- For the second straight season the American Hockey League (AHL) will not award a championship due to the COVID-19 pandemic.
- This year, the big issue was ongoing travel and border restrictions between the US and Canada.
- The AHL is North America’s top minor league hockey circuit and the level of play just below the NHL.
While the National Hockey League (NHL) is still planning to hold their playoffs and award the Stanley Cup this season there are still issues to work out. The most vexing remains the border and travel issues at the Canadian border. The five Canadian teams have played in their own division this season to eliminate the need for cross border travel but at some point during the Stanley Cup playoffs it will become an issue. The NHL regular season is set to end on May 19 but as of yet no official start date for the playoffs has been given.
Further complicating the situation for the NHL are the ongoing negotiations with the Canadian government which as of yet have yielded nothing of any certainty. Sources suggest that these discussions could extend into the first round or two of the Stanley Cup playoffs. Canada has a 14-day quarantine for anyone who enters the country though it did reduce this to seven days for NHL Players that were traded to Canadian teams this season. NHL Commissioner Gary Bettman says that the league remains flexible and will do what needs to be done:
“If we can’t travel in Canada, either as among the provinces or from the U.S. to Canada and back, we’ll make whatever adjustments we have to do to get the playoffs completed. But obviously, as it has been, it’s wildly unpredictable.”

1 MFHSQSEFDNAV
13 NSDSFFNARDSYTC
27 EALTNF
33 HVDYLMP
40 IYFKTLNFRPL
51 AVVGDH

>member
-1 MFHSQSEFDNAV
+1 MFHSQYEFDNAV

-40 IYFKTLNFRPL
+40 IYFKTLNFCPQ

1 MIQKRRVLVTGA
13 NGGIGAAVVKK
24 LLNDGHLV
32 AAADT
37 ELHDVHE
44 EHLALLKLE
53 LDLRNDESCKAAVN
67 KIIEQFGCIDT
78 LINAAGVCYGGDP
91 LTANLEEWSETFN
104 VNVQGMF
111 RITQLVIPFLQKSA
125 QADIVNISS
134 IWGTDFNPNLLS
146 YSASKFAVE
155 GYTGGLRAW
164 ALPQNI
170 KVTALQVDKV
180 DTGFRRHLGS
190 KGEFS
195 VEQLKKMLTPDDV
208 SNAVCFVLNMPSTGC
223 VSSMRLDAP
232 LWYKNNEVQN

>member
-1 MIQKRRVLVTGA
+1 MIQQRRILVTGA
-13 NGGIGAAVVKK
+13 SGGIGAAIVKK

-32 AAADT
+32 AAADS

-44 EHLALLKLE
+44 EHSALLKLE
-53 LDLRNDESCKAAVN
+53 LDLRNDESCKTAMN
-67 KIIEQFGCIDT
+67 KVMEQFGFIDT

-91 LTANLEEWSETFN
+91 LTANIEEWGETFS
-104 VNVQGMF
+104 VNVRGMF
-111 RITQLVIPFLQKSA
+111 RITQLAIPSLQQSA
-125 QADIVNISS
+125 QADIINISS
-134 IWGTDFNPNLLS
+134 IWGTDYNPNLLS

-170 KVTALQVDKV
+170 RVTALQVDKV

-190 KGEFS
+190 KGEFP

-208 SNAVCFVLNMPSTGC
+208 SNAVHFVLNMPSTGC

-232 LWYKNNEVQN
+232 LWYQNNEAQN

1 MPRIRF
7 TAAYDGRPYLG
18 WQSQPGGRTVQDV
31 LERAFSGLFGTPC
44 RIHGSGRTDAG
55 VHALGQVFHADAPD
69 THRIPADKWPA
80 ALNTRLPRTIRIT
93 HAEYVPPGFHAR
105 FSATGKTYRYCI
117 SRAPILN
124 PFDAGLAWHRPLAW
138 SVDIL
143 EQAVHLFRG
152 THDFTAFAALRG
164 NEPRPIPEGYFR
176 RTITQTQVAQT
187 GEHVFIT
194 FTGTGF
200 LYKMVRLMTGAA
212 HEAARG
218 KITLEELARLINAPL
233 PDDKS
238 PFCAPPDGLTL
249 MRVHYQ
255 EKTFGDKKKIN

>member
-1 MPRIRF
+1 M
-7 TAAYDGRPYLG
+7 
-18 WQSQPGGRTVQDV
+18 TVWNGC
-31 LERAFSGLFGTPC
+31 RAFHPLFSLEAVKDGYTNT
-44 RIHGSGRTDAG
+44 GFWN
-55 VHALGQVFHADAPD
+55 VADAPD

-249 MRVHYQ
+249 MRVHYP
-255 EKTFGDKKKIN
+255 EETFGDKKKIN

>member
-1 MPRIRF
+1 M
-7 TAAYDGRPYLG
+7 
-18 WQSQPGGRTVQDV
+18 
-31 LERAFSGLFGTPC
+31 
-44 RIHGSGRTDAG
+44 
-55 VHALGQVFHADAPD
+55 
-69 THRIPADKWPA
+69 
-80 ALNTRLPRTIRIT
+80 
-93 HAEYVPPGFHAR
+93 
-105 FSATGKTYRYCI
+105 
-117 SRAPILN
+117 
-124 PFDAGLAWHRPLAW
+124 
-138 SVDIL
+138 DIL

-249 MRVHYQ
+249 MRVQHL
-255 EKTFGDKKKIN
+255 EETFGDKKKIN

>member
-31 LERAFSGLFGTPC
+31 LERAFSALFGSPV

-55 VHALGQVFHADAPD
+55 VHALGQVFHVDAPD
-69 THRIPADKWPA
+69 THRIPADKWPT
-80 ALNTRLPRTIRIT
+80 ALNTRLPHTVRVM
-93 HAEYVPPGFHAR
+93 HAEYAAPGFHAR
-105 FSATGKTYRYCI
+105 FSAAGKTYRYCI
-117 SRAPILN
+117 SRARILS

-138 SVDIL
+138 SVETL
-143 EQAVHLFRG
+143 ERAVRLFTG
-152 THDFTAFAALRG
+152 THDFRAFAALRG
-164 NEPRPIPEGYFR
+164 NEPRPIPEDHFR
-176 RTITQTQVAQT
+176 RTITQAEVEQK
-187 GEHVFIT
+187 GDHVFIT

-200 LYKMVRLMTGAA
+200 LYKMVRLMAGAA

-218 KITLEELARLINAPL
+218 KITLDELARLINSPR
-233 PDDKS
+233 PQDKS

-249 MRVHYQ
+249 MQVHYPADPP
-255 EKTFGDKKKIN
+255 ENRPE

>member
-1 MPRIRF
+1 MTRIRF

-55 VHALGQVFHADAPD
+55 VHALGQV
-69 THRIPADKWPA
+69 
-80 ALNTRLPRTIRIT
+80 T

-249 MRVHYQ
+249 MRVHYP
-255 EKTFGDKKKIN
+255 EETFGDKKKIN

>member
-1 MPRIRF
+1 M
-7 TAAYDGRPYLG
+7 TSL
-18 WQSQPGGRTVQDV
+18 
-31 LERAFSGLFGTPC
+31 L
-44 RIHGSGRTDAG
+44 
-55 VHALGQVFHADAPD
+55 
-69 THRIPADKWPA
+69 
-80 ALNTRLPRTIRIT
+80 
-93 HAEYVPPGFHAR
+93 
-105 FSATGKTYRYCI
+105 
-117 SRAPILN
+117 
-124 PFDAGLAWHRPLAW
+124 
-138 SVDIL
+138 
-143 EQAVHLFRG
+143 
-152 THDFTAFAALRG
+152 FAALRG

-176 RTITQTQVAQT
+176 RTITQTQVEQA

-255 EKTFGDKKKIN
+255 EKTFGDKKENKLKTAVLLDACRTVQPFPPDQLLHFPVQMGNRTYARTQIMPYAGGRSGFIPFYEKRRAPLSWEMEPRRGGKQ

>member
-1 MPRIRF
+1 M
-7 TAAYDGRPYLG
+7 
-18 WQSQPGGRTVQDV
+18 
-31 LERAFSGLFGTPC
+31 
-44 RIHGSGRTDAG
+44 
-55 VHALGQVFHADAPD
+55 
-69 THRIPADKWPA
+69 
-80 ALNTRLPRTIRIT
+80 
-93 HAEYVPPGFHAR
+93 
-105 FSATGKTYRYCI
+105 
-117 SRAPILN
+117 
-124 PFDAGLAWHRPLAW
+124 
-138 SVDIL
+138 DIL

The American Hockey League (AHL) is the top developmental minor league in North America. They are facing the same situation with travel and border crossing as their NHL counterparts though they’ve come to a dramatically different decision. For the second straight season, COVID-19 will prevent the AHL from holding their playoffs or awarding the Calder Cup championship trophy. The announcement there will be no American Hockey League (AHL) champion this season was made by league President and CEO Scott Howson. Citing the ongoing border travel issues, he indicated that the league had concluded that a playoff would not be possible.
The AHL has been playing a similar schedule format to the NHL with each of the five divisions competing independently. The league is allowing the divisions to decide their own postseason format with four opting to have no playoffs. The Pacific Division, meanwhile, is planning to hold a postseason tournament to determine the divisional championship. Details of the format and schedule for the tournament have yet to be announced.
Howson indicated the league’s disappointment at having to cancel the playoffs though he did try to put a positive spin on the situation:
“While we are disappointed that we will not be able to award the Calder Cup this spring, we are grateful to have been able to provide a safe and competitive environment for more than 1,000 players to play AHL hockey and continue their development. We’re especially thankful for the work done by our athletic trainers, COVID-19 officers and other front-line workers to ensure the health and safety of all of our players and staff throughout the league.”
The announcement of the playoff cancelllation did come with some good news–the 2021-2022 season is scheduled to begin on October 15, 2021 and conclude April 24, 2022. All 31 AHL teams are expected to be active next season.